An off-road vehicle with a front- and rear-wheel steering capability (4WS) can move sideways, and can avoid obstacles easily, with the same steering phase of both front and rear wheels. With the different steering phase of front and rear wheels, its minimum turning radius is half of that of a vehicle of the same size with only front-wheel steering (2WS). Furthermore, it can make the inner radius difference zero regardless of the wheel base. However, the practical breadth of turning with a minimum radius of a 4WS vehicle is wider than that of an articulated-frame steered vehicle of the same size because the practical minimum inner turning radius of the 4WS is shorter than the inner radii of the inner wheels and the practical minimum outer turning radius is longer than the outer radii of the outer wheels, whereas the practical minimum outer and inner turning radii of the frame-steering whose body is narrower than the overall width equal the outer and inner turning radii of the wheels, respectively. The distance between obstacles in slalom running of a 4WS is 57-62% and 68-71% of that of the 2WS and the frame-steered vehicle of the same size, respectively. The 4WS we tested can efficiently pass through a 48-year-old plantation of hinoki which the same-sized 2WS can not penetrate.
Centralised processing may be an alternative to skidsite processing for some regions of New Zealand where radiata pine plantations now await harvest. However, a pre-emptive cut will generally be necessary to reduce felled stems to lengths which can be trucked to a central processing yard. There are various strategies for determining where a single pre-emptive cut should be placed. The effect on potential stem value has been compared for samples of trees using the bucking simulation program AVIS. All strategies tested reduced stem value but the amount of loss varied with the strategy chosen and the subsequent cutting pattern used in the yard.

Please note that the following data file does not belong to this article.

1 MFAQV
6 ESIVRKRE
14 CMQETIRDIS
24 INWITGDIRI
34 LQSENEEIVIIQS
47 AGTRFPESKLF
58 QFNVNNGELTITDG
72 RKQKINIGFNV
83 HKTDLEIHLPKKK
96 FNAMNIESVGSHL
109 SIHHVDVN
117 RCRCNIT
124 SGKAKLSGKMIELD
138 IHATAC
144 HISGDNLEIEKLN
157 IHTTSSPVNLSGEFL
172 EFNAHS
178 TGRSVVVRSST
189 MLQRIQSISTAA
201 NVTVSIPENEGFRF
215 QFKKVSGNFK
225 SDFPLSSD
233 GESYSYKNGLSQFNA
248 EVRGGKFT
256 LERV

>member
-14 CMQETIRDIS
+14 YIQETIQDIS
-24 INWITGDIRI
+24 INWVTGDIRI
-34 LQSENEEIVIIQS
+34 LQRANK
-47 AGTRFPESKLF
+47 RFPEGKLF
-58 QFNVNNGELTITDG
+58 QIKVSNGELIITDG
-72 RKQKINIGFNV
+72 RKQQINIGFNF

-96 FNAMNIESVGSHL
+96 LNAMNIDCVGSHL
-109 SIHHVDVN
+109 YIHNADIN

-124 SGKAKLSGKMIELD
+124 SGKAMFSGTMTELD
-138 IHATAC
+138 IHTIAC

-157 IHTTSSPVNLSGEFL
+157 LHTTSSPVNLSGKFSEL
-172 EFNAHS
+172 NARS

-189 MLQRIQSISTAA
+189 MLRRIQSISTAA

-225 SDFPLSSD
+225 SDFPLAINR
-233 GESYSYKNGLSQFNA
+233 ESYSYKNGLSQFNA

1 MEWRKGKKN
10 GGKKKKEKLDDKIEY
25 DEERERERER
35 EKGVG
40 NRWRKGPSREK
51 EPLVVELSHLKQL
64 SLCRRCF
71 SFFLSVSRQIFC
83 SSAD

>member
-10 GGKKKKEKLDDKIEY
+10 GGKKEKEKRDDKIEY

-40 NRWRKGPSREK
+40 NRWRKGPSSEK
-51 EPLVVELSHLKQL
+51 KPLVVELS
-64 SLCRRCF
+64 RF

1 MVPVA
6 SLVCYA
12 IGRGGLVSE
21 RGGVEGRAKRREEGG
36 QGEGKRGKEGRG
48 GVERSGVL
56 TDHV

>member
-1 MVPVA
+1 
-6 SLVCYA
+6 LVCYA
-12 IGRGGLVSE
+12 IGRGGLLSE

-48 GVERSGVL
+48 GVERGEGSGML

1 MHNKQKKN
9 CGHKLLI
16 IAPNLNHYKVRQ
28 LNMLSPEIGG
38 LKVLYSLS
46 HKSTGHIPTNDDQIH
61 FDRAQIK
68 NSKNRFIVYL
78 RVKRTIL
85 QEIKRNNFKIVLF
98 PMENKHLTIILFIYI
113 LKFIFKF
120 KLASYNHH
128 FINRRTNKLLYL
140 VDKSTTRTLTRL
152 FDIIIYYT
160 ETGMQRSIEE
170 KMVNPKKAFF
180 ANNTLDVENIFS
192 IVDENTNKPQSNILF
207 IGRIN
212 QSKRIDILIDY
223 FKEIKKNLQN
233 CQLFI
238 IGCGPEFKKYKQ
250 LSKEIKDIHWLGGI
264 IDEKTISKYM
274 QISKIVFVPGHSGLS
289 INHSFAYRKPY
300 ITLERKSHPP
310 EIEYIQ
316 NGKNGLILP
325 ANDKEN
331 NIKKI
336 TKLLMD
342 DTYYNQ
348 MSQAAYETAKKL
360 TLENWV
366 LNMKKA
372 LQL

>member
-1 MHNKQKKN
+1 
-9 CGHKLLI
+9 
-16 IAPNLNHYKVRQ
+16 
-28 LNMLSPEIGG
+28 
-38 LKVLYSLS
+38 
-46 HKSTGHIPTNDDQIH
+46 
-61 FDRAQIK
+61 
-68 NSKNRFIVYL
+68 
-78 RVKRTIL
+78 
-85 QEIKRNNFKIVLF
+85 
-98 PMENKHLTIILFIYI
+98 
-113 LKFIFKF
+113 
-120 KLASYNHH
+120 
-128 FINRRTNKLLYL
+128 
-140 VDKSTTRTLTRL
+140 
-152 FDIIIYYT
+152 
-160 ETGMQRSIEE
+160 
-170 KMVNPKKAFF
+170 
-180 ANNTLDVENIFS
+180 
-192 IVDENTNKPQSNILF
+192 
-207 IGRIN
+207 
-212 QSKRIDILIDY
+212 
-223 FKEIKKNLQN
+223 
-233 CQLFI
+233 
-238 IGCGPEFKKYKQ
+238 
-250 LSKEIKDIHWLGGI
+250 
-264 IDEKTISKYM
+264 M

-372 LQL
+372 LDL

The use of a harvester-forwarder system for commercial thinning operations in a Douglas-fir plantation had little detrimental impact on the residual stand. Less than five percent of the sample trees in the residual stand exhibited damage from the thinning operation. Trails occupied less than 20 percent of the harvested area with significant portions of the developed trail, over 13 percent of the harvested area, in lightly disturbed harvester trails. Trail spacing was consistent and averaged 26 metres between trails for the area studied. Changes in bulk density were greater for harvester trails, increasing an average of 25 percent in the first 10 centimetres of soil depth. Bulk densities on forwarder trails averaged 20 percent greater than measurements on adjacent control sites for the first 10 centimetres of soil depth. These bulk density values, when compared against magnitudes from the literature, suggest that little site damage was caused by thinning operations with this system.
This paper presents a hypothetical case in which the positive and negative impacts of intensive forest harvesting (using the full tree method rather than the shortwood method) are evaluated over the long term using financial criteria. The full tree harvesting system collects branch and top material for use as a fuel as well as the roundwood. The analysis shows that the silviculture cost savings and energy biomass value more than offset the loss in long term value due to slower growth of the stand following intensive harvest. This conclusion is robust to changes in discount rate, value of roundwood and volume growth loss. The price of energy biomass had a major effect.
The paper describes a sawmill simulation model developed as a component of an integrated decision support system for hardwood sawmills. Discussions focus primarily on some of the essential features of the simulator and how it can be used as a tool for designing sawmill facilities and in the evaluation of sawing policies and production plans. Further discussed are some of the discrete-event simulation modeling techniques used in developing the simulator.